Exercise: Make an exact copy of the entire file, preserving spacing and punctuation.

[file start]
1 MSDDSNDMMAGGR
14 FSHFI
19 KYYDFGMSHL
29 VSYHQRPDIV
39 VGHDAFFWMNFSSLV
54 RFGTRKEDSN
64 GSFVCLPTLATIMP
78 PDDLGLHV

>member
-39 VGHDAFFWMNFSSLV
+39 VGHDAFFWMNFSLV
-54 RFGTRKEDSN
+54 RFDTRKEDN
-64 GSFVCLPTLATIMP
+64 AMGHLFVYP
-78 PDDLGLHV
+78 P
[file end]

1 MSDDSNDMMAGGR
14 FSHFI
19 KYYDFGMSHL
29 VSYHQRPDIV
39 VGHDAFFWMNFSSLV
54 RFGTRKEDSN
64 GSFVCLPTLATIMP
78 PDDLGLHV

>member
-39 VGHDAFFWMNFSSLV
+39 VGHDAFFWMNFSLV
-54 RFGTRKEDSN
+54 RFDTRKEDN
-64 GSFVCLPTLATIMP
+64 AMGHLFVYP
-78 PDDLGLHV
+78 P